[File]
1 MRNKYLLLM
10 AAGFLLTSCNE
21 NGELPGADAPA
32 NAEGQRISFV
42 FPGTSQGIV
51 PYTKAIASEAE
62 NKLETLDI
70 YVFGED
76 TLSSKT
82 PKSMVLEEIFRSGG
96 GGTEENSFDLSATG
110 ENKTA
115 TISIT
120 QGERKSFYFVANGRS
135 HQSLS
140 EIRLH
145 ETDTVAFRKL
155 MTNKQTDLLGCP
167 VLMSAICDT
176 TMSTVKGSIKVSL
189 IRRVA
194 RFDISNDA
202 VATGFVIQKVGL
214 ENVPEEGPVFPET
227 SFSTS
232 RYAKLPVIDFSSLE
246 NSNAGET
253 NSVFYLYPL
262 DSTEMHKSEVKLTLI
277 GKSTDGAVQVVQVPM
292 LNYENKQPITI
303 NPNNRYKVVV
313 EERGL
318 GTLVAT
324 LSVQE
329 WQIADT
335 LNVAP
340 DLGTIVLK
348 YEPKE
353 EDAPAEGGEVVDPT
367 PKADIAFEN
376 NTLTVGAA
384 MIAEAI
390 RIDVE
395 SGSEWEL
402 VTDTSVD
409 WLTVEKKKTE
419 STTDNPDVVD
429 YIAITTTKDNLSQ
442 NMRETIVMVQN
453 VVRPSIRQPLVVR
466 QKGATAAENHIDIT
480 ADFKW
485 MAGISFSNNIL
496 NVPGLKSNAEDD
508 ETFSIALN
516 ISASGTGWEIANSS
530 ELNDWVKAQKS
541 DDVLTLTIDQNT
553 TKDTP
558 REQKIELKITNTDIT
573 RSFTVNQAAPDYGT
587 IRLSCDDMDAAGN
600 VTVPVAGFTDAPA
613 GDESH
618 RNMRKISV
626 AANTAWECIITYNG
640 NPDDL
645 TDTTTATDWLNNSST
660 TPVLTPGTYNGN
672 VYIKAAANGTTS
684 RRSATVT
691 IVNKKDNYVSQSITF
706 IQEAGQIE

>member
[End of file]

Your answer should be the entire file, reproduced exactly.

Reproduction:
1 MRNKYLLLM
10 AAGFLLTSCNE
21 NGELPGADAPA
32 NAEGQRISFV
42 FPGTSQGIV
51 PYTKAIASEAE
62 NKLETLDI
70 YVFGED
76 TLSSKT
82 PKSMVLEEIFRSGG
96 GGTEENSFDLSATG
110 ENKTA
115 TISIT
120 QGERKSFYFVANGRS
135 HQSLS
140 EIRLH
145 ETDTVAFRKL
155 MTNKQTDLLGCP
167 VLMSAICDT
176 TMSTVKGSIKVSL
189 IRRVA
194 RFDISNDA
202 VATGFVIQKVGL
214 ENVPEEGPVFPET
227 SFSTS
232 RYAKLPVIDFSSLE
246 NSNAGET
253 NSVFYLYPL
262 DSTEMHKSEVKLTLI
277 GKSTDGAVQVVQVPM
292 LNYENKQPITI
303 NPNNRYKVVV
313 EERGL
318 GTLVAT
324 LSVQE
329 WQIADT
335 LNVAP
340 DLGTIVLK
348 YEPKE
353 EDAPAEGGEVVDPT
367 PKADIAFEN
376 NTLTVGAA
384 MIAEAI
390 RIDVE
395 SGSEWEL
402 VTDTSVD
409 WLTVEKKKTE
419 STTDNPDVVD
429 YIAITTTKDNLSQ
442 NMRETIVMVQN
453 VVRPSIRQPLVVR
466 QKGATAAENHIDIT
480 ADFKW
485 MAGISFSNNIL
496 NVPGLKSNAEDD
508 ETFSIALN
516 ISASGTGWEIANSS
530 ELNDWVKAQKS
541 DDVLTLTIDQNT
553 TKDTP
558 REQKIELKITNTDIT
573 RSFTVNQAAPDYGT
587 IRLSCDDMDAAGN
600 VTVPVAGFTDAPA
613 GDESH
618 RNMRKISV
626 AANTAWECIITYNG
640 NPDDL
645 TDTTTATDWLNNSST
660 TPVLTPGTYNGN
672 VYIKAAANGTTS
684 RRSATVT
691 IVNKKDNYVSQSITF
706 IQEAGQIE

>member